On Sunday evening, Salman Safir ’16 posted an idea on Facebook that has already started attracting attention on campus. His idea is simple and charitable. Safir wants to devise a system to collect students’ spare change and donate it to a worthy cause or charitable organization. He plans to do this by leaving empty jars in dorm lounges in which students can drop their spare change.
Talking about the origin of the idea, Safir said, “A lot of times with myself and family, we end up leaving our change in nooks and crannies around the house or losing it because it’s tough to carry around. So my mom started keeping a jar for spare change to give to a charity.”
Since he posted his idea on Facebook, approximately thirty Swarthmore students have responded through comments, personal messages and emails to express their interest in helping out, and some have also suggested charities to which the proceeds could be donated. Safir said, “Yousef Al Hessi, an international student from Palestine, suggested a charity that helps people in Gaza. Another Swattie, Mary Kuchenbrod, gave the name of a charity called Simply Smiles. Hopefully this thing will be successful enough to reach out to all the causes that are important to people involved in this.”
Safir plans to host a meeting to discuss the execution of this project on Thursday. Frank Wu ’16 is an enthusiastic supporter of the idea and plans to attend the meeting.
“It’s easy to participate in, especially for busy students who want to help out but may not have the opportunity or time to. I mean, it’s simple to do because no one ever wants pennies,” he said.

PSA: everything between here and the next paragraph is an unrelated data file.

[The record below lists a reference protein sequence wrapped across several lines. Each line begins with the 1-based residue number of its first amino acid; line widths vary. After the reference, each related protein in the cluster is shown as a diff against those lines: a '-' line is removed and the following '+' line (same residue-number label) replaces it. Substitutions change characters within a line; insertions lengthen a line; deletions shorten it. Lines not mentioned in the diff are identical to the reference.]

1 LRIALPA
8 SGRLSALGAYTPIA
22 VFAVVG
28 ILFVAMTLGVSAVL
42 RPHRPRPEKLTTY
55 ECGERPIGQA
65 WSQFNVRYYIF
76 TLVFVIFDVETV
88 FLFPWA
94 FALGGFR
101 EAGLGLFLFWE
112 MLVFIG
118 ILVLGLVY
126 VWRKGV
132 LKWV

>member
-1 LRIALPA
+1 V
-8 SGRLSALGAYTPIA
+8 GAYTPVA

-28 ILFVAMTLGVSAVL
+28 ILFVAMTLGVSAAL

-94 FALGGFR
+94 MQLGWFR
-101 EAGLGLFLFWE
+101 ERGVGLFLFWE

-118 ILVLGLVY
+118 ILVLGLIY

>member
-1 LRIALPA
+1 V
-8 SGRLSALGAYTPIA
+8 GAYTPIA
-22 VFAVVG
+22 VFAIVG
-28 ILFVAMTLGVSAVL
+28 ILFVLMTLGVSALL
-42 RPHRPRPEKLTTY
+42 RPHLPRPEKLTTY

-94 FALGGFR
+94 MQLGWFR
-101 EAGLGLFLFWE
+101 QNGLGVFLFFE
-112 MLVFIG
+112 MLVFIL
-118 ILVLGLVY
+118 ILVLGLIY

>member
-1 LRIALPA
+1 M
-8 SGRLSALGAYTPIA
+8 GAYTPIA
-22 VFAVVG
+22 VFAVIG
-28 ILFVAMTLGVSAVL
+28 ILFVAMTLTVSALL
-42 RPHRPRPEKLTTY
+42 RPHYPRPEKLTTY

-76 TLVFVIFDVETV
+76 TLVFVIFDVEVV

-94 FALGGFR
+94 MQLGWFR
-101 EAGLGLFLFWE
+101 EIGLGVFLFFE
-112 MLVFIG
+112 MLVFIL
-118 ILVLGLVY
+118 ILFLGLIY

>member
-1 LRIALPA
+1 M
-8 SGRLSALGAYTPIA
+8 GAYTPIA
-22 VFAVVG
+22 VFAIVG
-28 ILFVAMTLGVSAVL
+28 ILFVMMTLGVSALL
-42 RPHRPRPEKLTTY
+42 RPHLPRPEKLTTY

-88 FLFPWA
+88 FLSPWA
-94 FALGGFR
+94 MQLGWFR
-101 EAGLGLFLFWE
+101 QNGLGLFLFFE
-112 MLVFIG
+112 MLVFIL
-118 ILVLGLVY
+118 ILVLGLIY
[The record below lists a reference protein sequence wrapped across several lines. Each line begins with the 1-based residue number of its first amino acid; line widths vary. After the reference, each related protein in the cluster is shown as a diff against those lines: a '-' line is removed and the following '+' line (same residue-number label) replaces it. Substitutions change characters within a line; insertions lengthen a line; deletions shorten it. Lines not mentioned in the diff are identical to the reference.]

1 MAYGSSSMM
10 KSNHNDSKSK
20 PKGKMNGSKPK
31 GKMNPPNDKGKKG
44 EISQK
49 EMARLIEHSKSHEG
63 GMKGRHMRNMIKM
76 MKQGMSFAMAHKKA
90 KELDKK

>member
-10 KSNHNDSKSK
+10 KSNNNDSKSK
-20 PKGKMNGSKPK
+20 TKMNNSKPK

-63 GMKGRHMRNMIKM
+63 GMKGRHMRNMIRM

Speaking about his plans for executing the idea, Safir explained, “I plan to approach Liz Braun to discuss the idea with her. We need support and advice because it’s important to deal with people’s money safely and responsibly.”
Safir expects to encounter a few challenges along the way. According to him, “The biggest concern is going to be logistics. We’re trying to make it a campus-wide thing. It’s easy for things to fall apart when dealing with so many locations.”
Wu anticipates a different set of problems, “There is a possibility that people may not think that jars of change will make a big difference, or someone might find it funny to steal the jar as a prank.” Responding to the idea of people taking the jars or change from the jars, Safir said, “I trust Swarthmore students to not steal it. If someone does steal a jar of change, they probably need it and that’s a form of charity in itself.” This raised the question of how much he expects to collect through this system of jars. He explained, “There’s really no telling. It just depends on how well we run the program. It would be great to make at least a thousand dollars over the course of a semester.”
As of today, Safir has already collected empty jars from Sharples and is looking forward to discussing ideas with other students attending the meeting on Thursday.